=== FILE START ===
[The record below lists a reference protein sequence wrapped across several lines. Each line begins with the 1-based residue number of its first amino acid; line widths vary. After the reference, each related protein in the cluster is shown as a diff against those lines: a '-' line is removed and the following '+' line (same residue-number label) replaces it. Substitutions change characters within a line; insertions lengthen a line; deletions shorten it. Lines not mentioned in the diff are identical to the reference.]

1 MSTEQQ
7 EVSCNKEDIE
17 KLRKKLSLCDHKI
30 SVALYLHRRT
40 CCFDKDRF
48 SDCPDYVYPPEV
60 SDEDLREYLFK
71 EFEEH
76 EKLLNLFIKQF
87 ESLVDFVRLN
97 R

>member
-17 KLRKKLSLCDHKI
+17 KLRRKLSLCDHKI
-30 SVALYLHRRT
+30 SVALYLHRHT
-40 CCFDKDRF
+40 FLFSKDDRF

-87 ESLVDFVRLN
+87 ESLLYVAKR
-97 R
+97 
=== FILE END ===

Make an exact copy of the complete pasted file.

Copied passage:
[The record below lists a reference protein sequence wrapped across several lines. Each line begins with the 1-based residue number of its first amino acid; line widths vary. After the reference, each related protein in the cluster is shown as a diff against those lines: a '-' line is removed and the following '+' line (same residue-number label) replaces it. Substitutions change characters within a line; insertions lengthen a line; deletions shorten it. Lines not mentioned in the diff are identical to the reference.]

1 MSTEQQ
7 EVSCNKEDIE
17 KLRKKLSLCDHKI
30 SVALYLHRRT
40 CCFDKDRF
48 SDCPDYVYPPEV
60 SDEDLREYLFK
71 EFEEH
76 EKLLNLFIKQF
87 ESLVDFVRLN
97 R

>member
-17 KLRKKLSLCDHKI
+17 KLRRKLSLCDHKI
-30 SVALYLHRRT
+30 SVALYLHRHT
-40 CCFDKDRF
+40 FLFSKDDRF

-87 ESLVDFVRLN
+87 ESLLYVAKR
-97 R
+97 